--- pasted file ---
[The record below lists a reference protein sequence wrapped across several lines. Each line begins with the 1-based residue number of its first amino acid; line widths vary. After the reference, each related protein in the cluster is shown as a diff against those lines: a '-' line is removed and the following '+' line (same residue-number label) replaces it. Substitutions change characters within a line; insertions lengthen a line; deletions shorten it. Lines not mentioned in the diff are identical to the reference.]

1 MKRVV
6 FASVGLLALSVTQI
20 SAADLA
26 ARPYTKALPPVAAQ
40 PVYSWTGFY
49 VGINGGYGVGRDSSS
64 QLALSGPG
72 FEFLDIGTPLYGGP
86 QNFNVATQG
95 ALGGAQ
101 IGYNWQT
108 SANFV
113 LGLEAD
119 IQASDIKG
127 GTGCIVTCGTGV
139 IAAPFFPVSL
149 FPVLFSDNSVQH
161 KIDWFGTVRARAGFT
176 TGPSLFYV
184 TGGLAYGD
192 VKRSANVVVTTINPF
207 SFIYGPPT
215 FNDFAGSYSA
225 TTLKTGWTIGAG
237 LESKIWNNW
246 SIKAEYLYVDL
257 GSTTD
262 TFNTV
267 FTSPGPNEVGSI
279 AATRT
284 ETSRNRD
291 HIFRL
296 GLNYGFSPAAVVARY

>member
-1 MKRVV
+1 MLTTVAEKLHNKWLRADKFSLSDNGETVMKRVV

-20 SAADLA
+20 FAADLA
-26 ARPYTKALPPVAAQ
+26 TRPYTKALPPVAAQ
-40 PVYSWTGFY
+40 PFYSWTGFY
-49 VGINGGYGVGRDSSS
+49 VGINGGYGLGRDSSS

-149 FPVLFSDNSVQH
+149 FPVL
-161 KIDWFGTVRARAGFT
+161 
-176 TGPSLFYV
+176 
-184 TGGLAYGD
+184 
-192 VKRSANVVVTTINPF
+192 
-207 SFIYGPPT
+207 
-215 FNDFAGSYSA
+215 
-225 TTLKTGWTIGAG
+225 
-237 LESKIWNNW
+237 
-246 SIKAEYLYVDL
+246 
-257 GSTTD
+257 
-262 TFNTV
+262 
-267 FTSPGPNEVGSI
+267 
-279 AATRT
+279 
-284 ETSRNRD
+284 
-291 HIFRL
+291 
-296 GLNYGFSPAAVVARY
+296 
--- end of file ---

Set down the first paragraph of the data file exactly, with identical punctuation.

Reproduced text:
[The record below lists a reference protein sequence wrapped across several lines. Each line begins with the 1-based residue number of its first amino acid; line widths vary. After the reference, each related protein in the cluster is shown as a diff against those lines: a '-' line is removed and the following '+' line (same residue-number label) replaces it. Substitutions change characters within a line; insertions lengthen a line; deletions shorten it. Lines not mentioned in the diff are identical to the reference.]